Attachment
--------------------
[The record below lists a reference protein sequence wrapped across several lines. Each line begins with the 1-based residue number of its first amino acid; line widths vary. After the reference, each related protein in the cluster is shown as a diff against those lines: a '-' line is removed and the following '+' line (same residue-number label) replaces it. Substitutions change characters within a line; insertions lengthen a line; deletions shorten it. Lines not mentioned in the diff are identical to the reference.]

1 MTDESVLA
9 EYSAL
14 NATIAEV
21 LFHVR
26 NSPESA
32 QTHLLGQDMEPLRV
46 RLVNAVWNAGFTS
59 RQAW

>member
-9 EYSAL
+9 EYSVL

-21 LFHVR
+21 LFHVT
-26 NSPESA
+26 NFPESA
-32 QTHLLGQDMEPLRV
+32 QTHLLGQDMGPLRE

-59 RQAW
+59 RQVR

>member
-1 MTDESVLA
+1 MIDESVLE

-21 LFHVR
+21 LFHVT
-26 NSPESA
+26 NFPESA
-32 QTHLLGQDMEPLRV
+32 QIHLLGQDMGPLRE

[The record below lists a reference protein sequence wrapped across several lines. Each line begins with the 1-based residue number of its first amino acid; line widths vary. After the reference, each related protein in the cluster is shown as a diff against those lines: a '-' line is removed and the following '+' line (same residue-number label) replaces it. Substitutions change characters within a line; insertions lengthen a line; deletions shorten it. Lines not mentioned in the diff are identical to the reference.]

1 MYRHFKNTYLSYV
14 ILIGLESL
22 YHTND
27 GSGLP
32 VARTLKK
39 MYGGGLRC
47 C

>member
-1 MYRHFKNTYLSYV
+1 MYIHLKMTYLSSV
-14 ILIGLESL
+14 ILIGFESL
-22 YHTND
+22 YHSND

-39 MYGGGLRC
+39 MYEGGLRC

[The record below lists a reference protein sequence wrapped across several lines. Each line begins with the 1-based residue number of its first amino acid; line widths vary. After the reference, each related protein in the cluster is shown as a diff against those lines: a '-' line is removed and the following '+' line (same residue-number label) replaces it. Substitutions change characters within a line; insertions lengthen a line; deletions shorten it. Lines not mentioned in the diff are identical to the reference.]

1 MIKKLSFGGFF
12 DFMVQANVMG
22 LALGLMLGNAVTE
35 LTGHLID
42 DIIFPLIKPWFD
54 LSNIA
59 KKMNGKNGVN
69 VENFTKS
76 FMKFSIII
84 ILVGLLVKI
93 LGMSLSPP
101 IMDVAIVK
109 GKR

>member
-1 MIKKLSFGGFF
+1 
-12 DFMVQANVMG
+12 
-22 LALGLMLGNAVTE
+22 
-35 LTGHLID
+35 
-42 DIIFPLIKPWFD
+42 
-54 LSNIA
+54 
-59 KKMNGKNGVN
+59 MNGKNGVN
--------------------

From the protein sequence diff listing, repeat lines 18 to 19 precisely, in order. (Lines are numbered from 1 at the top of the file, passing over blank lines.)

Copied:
+32 QTHLLGQDMGPLRE

-59 RQAW